I refer, of course, to the people who staged the mock Olympic torch relay through London. It was a great idea in itself, but the genius was in the details; who would have thought of including nameless foreign security police beating up thought-criminals while pretending to be Olympic Committee bigwigs? And then, they set about Sebastian Coe, a real Olympic bigwig and one of the most annoying men in the kingdom? And then, who would have imagined a sort of Jim’ll Fix It slot in which the ambassador of a vicious dictatorship got to pretend to be a world champion runner with the aid of thousands of cops?

Working Tessa Jowell in there was inspired (“Your Excellency, Auntie Tessa fixed it for you!”), but having the speeches drowned out by a monster sound truck advertising the products of some other country that didn’t toast its industrial base by playing dire pseudo-stripper cheesepop at maximum volume right there in Downing Street? Genius. It just says it all – the authoritarianism, the obsession with “events”, the utterly whorish foreign policy, the corporate arse-licking, the total absence of anything like taste or class, and the fucking people. Seb Coe. Tessa Jowell. Yes!

Hand that man an Arts Council fellowship. Seriously, it’s like a committee of Chris Morris, Mark Thomas, Linda Smith (yes, I know) and Tim Ireland designed the whole thing. They’ll never try the real one now, will they?

So, Challenge Cup semi-final weekend; a good one, too… Bradford got the worst of it, of course. Despite regularly being one of the best clubs in the country since 1996, they always struggle to make it stick. That was precisely their problem today – despite making chances, they never quite had the sort of quick-smart sharpness Saints always do. So, 35-14 and lucky it wasn’t worse.

It was closer than that sounds, close enough that Sean Long (who had a storming game) chose to kick an extraordinary long-range drop goal on the h of half time. I don’t know if anyone measured, but it can’t have been less than 50 yards. The sort of thing Joe Lydon used to do in the 1980s, even then it was a little old-fashioned. The last player to really make a point of this sort of thing was probably Alex Murphy, and oddly, Long looks more and more like a 1970s throwback all the time, pale and shaggy.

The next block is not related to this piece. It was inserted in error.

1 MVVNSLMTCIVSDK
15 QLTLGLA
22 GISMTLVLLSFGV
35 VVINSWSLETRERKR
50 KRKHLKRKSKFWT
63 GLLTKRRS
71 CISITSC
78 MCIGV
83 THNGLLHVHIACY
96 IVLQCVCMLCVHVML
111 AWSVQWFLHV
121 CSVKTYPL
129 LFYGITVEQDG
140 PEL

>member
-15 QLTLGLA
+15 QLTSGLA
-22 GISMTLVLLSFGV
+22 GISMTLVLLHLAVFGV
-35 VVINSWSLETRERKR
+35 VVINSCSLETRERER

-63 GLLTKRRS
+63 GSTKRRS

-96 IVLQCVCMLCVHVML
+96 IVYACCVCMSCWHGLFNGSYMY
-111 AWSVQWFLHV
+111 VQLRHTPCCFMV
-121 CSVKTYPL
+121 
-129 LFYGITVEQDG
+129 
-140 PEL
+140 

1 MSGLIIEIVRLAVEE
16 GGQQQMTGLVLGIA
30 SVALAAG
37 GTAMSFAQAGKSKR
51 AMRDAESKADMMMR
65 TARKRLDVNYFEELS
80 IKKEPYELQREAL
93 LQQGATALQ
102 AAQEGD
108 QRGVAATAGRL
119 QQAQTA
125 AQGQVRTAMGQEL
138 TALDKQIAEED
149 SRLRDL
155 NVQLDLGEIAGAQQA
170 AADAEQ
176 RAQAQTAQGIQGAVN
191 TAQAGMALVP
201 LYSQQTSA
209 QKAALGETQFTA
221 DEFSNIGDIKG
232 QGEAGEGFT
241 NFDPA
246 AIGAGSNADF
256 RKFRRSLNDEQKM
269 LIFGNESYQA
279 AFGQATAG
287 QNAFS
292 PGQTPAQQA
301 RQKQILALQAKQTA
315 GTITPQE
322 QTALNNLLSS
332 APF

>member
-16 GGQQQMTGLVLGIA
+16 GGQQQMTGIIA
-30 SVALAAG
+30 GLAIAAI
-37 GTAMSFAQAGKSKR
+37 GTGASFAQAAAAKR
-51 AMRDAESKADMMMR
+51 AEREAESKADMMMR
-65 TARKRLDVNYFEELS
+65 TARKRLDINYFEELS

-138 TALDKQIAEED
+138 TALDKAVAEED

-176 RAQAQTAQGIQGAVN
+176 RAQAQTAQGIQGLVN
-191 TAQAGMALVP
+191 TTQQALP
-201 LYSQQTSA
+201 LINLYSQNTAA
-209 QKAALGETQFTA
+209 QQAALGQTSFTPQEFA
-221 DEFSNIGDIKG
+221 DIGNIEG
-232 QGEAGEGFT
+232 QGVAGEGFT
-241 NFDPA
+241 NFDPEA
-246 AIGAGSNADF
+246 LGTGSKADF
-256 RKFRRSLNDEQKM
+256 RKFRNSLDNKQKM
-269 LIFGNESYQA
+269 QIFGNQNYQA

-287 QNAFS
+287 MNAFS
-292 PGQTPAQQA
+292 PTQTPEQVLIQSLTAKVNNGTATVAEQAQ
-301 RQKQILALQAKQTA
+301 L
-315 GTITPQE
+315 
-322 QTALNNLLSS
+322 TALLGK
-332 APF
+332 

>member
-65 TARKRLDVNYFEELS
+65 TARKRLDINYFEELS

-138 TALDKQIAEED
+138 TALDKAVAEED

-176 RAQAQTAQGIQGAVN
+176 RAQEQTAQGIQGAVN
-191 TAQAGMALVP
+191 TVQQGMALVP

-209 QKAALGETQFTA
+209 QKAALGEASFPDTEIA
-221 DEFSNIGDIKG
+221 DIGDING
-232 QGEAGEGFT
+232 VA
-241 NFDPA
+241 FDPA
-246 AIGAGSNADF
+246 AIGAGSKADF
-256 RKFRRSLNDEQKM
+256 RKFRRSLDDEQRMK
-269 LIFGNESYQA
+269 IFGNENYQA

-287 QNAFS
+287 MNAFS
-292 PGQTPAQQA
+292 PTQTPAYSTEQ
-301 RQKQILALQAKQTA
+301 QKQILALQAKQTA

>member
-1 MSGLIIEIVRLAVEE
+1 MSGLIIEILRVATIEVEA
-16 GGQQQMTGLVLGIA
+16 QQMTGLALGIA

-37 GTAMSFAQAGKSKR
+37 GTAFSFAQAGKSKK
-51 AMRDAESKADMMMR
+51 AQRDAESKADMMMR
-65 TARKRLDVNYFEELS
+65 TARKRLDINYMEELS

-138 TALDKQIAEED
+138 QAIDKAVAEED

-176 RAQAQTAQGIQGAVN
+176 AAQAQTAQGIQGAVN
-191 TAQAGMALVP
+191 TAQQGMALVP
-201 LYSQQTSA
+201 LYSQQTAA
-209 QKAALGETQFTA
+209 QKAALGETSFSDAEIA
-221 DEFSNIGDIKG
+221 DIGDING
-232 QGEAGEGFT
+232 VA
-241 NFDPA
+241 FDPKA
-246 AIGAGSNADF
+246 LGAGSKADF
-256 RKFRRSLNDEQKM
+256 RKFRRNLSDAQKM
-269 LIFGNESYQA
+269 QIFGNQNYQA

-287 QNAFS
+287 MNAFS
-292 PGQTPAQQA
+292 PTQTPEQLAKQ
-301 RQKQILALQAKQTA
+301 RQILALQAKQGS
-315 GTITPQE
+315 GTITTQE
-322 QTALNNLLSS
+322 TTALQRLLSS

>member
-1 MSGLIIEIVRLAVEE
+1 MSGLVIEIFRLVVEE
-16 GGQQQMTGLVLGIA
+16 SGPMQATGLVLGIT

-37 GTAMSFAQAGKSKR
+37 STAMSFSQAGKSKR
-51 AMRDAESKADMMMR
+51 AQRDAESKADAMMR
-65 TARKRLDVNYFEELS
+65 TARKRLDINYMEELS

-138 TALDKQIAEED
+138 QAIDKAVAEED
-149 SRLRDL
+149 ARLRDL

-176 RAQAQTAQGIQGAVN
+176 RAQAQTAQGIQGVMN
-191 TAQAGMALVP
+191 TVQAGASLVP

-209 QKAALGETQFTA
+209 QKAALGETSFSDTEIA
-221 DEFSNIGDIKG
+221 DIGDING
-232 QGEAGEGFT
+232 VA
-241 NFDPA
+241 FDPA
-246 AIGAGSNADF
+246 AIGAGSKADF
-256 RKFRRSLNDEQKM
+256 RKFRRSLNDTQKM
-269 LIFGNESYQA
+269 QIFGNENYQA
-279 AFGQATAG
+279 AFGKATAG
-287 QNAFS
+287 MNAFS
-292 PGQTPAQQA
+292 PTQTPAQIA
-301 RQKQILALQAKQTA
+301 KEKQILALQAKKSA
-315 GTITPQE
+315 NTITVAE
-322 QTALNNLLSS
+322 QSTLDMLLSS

Bradford were transitional; they have been for years. Their successes in the Brian Smith/Matthew Elliott period were based on very much the same style they always had. Dave Hadfield said that “even when they were winning, Bradford seemed grim”, speaking of the 1980s side; but the late 90s Bradford weren’t that different. Brute strength and discipline, and Robbie Paul for a change. Brian Noble, and since he left, Steve MacNamara, have tried to open out the rugby, but today, the result was an ugly hybrid.

Of course, it was tough. But St Helens were able to pick off their opportunities, with their ex-Bradford man Leon Pryce kicking well to the wings. At Bradford he was an out-and-out winger, but since then has moved infield as a stand-off; he may yet be the Great Britain No.6 Great Britain have been looking for since Garry Schofield. (He also got the chance to score a spectacular winger’s try today.) Another of those Great Britain No.6s was playing, Iestyn Harris, now back from union with Bradford and having bulked-up dramatically.

Tomorrow, Wigan are playing Catalans, the first French team to get to a semi-final. It could well be difficult; they are next door in the league table, and the French side includes gnarly old schemers like Stacey Jones and Jason Croker. (I recall a photo of him with Canberra in 1994, gripping a goal post, parallel to the ground.) It will be a pity, though, that no-one can really enjoy it.

Because, as usual, league’s poisonous backroom politics are pussing out in the open. And – inevitably – Wigan chairman Maurice Lindsay is at the bottom of it. (Before anyone asks, yes, I’m biased.) Last year, when it looked like Wigan might actually be relegated, Lindsay rushed out to panic-spend, buying among others the GB prop Stuart Fielden from Bradford. Unfortunately, he couldn’t actually do this, as Wigan had already used their salary cap for the year.